Confessions of a Water Treater

This blog continues my reminisces from over 42 years of working in the fascinating world of water treatment. My particular area of that field is known as “industrial water treatment” which distinguishes it from municipal water treatment. My world involves steam boilers, cooling systems, closed hot and cold circuits, process waters, Legionella and Pseudomonas control and a host of other fascinating subjects.

This blog is not a technical one, it is more about interesting happenings…

As I have said elsewhere, I started in the early days of the “new era” in water treatment…1980. Solid chemicals, powders and black magic were a thing of the past. The 1980’s brought new chemistries and technologies, staff with science degrees and a new optimism

One of these new chemistries was a biocide that was particularly good at removing biofouling. A large wooden cooling tower on a chemical manufacturing site in the Northeast of England had developed a large “boil” on its side. The wood had warped out of shape presumably because of the large amount of biological growth in the cooling tower.

This new biocide had excellent biodispersing biocide so we used it everywhere to clean up cooling systems. Unfortunately, one of the side effects of the biodispersal properties was that it foamed…rather a lot, which we didn’t find out until too late.

Seeing this “boil” on the side of the cooling tower we decided that we had a solution so we dosed up the cooling tower accordingly and left site, expecting that when we came back a week later the cooling tower would be now magically cleaned. However, we didn’t know about an underground sump in the service yard next to the offices.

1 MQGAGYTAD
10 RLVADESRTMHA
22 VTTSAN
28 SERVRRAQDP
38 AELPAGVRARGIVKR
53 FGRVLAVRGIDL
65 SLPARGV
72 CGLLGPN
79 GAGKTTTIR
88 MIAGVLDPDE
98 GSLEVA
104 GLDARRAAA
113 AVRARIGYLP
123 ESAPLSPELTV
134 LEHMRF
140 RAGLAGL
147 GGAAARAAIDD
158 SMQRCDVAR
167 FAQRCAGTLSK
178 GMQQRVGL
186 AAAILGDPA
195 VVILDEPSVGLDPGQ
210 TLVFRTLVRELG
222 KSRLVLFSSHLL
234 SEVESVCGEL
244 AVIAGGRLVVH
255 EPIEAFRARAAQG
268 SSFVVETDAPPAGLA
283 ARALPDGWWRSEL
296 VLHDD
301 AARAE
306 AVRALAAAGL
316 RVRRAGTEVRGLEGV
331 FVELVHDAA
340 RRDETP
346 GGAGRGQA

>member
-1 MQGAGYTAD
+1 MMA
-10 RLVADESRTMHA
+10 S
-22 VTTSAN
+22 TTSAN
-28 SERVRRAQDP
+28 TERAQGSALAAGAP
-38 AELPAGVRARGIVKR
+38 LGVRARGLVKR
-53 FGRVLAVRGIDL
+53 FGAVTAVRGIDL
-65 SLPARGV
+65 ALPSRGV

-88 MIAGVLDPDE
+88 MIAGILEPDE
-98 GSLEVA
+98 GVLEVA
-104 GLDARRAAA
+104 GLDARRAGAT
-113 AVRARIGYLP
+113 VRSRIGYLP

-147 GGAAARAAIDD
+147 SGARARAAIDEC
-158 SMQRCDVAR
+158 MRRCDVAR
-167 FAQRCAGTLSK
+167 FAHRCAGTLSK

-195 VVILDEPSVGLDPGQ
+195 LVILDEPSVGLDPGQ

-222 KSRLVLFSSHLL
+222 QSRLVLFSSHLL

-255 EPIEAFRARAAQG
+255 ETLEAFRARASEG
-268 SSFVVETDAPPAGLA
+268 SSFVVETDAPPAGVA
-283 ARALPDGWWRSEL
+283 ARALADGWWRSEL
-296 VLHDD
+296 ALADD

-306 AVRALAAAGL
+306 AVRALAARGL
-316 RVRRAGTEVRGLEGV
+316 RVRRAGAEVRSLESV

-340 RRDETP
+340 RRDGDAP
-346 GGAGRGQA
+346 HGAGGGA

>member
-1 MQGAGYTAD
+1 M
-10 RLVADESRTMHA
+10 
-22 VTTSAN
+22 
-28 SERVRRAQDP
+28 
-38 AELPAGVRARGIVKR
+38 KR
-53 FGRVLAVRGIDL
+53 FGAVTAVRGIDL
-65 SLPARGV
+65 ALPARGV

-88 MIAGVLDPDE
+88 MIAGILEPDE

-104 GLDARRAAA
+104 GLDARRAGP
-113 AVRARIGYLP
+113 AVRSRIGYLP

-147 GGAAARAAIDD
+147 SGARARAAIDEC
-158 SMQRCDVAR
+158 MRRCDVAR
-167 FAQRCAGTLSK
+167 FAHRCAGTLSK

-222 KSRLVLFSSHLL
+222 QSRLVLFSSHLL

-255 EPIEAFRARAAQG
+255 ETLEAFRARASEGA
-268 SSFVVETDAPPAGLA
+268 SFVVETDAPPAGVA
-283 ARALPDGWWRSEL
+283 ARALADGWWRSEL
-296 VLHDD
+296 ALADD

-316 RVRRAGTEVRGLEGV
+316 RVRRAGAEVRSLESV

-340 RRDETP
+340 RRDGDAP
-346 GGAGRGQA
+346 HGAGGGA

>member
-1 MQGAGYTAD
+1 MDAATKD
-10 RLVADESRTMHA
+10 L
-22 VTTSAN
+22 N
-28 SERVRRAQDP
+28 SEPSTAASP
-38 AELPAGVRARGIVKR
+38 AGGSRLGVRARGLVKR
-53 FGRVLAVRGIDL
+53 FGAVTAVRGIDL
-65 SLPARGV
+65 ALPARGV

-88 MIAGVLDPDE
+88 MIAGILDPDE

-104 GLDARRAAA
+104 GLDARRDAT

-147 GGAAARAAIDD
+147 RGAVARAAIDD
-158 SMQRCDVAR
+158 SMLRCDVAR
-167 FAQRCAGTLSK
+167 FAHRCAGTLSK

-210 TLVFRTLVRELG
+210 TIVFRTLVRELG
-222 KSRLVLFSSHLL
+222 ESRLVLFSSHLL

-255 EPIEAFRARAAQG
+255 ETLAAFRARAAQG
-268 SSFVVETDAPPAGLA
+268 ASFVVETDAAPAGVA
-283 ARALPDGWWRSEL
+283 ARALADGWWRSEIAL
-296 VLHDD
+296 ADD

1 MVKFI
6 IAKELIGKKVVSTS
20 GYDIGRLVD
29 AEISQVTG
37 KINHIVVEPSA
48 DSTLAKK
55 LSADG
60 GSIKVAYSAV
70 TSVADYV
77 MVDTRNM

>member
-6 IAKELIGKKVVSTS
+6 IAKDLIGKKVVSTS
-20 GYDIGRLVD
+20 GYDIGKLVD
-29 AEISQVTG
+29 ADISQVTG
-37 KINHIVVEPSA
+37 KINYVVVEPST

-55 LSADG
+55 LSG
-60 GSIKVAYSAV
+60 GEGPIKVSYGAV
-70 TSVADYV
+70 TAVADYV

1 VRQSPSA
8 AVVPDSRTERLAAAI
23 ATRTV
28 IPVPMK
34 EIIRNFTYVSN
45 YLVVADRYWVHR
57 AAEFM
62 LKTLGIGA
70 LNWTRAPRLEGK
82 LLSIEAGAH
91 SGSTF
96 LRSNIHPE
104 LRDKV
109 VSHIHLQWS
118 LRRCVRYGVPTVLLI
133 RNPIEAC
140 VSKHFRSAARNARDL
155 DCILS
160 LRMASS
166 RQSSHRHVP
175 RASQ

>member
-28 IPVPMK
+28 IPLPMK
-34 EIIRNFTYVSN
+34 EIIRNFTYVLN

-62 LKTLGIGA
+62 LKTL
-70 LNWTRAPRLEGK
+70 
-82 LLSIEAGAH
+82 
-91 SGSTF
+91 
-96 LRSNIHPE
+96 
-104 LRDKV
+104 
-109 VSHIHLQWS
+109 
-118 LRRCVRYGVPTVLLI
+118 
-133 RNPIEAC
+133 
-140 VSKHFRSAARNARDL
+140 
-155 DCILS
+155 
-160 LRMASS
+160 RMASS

The sump had a lot of agitation as the water entered it, which led to the biocide foaming, so much so that the foam lifted the inspection hatch and started to pour forth across the service yard. As this happened overnight the foam’s steady march across the yard wasn’t noticed until the following morning when the staff returned to find their fork lift truck, which had been parked in the yard overnight, was now submerged in a wall of foam. The foam had also crept up to the door to the adjacent building and prevented access to the building.

A panic phone call to our office followed and it became all hands on deck with drums of antifoam and a rush to the site to clean up, which we eventually managed.

Obviously, we expected a severe dressing down but as it turned out the “boil” had been lanced, in that the biocide did its job and the biofouling was cleared, so our dressing down turned into a job well done…well nearly.

I’ve already described company cars in the early 1980’s with one of their features being individually locked doors resulting in it being very easy to lock the doors whilst leaving your car keys inside. This happened to me on my first day out with my boss’s new boss which resulted in him having to stand there in the freezing cold tutting and foot tapping whilst I had to quickly learn a new skill of breaking into a car using packing case strapping. For the next few years  I had secreted about my car a length of packing case strapping so that if it ever happened again I would be suitably “tooled up” to break in to my car.